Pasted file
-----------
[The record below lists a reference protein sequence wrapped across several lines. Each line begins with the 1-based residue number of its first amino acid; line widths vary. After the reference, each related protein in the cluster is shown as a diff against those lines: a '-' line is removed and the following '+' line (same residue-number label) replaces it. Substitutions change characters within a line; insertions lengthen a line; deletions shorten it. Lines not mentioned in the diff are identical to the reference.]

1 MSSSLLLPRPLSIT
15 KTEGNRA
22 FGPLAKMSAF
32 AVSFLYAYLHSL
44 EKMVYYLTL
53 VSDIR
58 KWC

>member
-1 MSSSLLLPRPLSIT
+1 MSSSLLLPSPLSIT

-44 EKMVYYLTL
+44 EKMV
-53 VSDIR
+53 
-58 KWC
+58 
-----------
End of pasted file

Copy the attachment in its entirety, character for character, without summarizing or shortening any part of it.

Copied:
[The record below lists a reference protein sequence wrapped across several lines. Each line begins with the 1-based residue number of its first amino acid; line widths vary. After the reference, each related protein in the cluster is shown as a diff against those lines: a '-' line is removed and the following '+' line (same residue-number label) replaces it. Substitutions change characters within a line; insertions lengthen a line; deletions shorten it. Lines not mentioned in the diff are identical to the reference.]

1 MSSSLLLPRPLSIT
15 KTEGNRA
22 FGPLAKMSAF
32 AVSFLYAYLHSL
44 EKMVYYLTL
53 VSDIR
58 KWC

>member
-1 MSSSLLLPRPLSIT
+1 MSSSLLLPSPLSIT

-44 EKMVYYLTL
+44 EKMV
-53 VSDIR
+53 
-58 KWC
+58 